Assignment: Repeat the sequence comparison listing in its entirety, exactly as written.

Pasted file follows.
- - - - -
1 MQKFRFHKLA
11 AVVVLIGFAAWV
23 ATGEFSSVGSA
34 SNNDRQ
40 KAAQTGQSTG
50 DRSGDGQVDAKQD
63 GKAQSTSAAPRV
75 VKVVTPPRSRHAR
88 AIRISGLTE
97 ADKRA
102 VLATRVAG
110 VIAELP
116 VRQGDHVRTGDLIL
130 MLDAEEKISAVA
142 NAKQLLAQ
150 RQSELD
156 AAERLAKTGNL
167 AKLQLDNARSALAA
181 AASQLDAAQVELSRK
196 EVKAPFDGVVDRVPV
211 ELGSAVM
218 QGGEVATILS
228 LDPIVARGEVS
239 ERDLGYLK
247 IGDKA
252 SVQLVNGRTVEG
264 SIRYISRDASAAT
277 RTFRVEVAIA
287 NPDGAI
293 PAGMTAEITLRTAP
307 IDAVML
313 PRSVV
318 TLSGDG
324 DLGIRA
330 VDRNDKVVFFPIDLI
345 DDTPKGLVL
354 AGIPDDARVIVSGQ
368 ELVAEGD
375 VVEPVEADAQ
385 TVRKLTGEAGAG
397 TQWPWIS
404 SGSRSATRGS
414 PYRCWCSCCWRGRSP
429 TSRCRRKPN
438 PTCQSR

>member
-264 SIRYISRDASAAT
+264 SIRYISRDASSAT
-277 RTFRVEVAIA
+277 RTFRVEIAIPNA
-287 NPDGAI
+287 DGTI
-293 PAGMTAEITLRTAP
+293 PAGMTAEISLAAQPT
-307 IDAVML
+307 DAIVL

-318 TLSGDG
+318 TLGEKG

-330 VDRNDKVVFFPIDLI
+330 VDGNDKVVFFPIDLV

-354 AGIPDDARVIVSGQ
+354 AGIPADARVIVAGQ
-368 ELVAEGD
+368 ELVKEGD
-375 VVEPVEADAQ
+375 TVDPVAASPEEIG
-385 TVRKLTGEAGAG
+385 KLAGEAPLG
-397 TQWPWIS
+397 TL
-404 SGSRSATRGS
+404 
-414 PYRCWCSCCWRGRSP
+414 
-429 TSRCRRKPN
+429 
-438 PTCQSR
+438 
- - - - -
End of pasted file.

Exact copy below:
1 MQKFRFHKLA
11 AVVVLIGFAAWV
23 ATGEFSSVGSA
34 SNNDRQ
40 KAAQTGQSTG
50 DRSGDGQVDAKQD
63 GKAQSTSAAPRV
75 VKVVTPPRSRHAR
88 AIRISGLTE
97 ADKRA
102 VLATRVAG
110 VIAELP
116 VRQGDHVRTGDLIL
130 MLDAEEKISAVA
142 NAKQLLAQ
150 RQSELD
156 AAERLAKTGNL
167 AKLQLDNARSALAA
181 AASQLDAAQVELSRK
196 EVKAPFDGVVDRVPV
211 ELGSAVM
218 QGGEVATILS
228 LDPIVARGEVS
239 ERDLGYLK
247 IGDKA
252 SVQLVNGRTVEG
264 SIRYISRDASAAT
277 RTFRVEVAIA
287 NPDGAI
293 PAGMTAEITLRTAP
307 IDAVML
313 PRSVV
318 TLSGDG
324 DLGIRA
330 VDRNDKVVFFPIDLI
345 DDTPKGLVL
354 AGIPDDARVIVSGQ
368 ELVAEGD
375 VVEPVEADAQ
385 TVRKLTGEAGAG
397 TQWPWIS
404 SGSRSATRGS
414 PYRCWCSCCWRGRSP
429 TSRCRRKPN
438 PTCQSR

>member
-264 SIRYISRDASAAT
+264 SIRYISRDASSAT
-277 RTFRVEVAIA
+277 RTFRVEIAIPNA
-287 NPDGAI
+287 DGTI
-293 PAGMTAEITLRTAP
+293 PAGMTAEISLAAQPT
-307 IDAVML
+307 DAIVL

-318 TLSGDG
+318 TLGEKG

-330 VDRNDKVVFFPIDLI
+330 VDGNDKVVFFPIDLV

-354 AGIPDDARVIVSGQ
+354 AGIPADARVIVAGQ
-368 ELVAEGD
+368 ELVKEGD
-375 VVEPVEADAQ
+375 TVDPVAASPEEIG
-385 TVRKLTGEAGAG
+385 KLAGEAPLG
-397 TQWPWIS
+397 TL
-404 SGSRSATRGS
+404 
-414 PYRCWCSCCWRGRSP
+414 
-429 TSRCRRKPN
+429 
-438 PTCQSR
+438 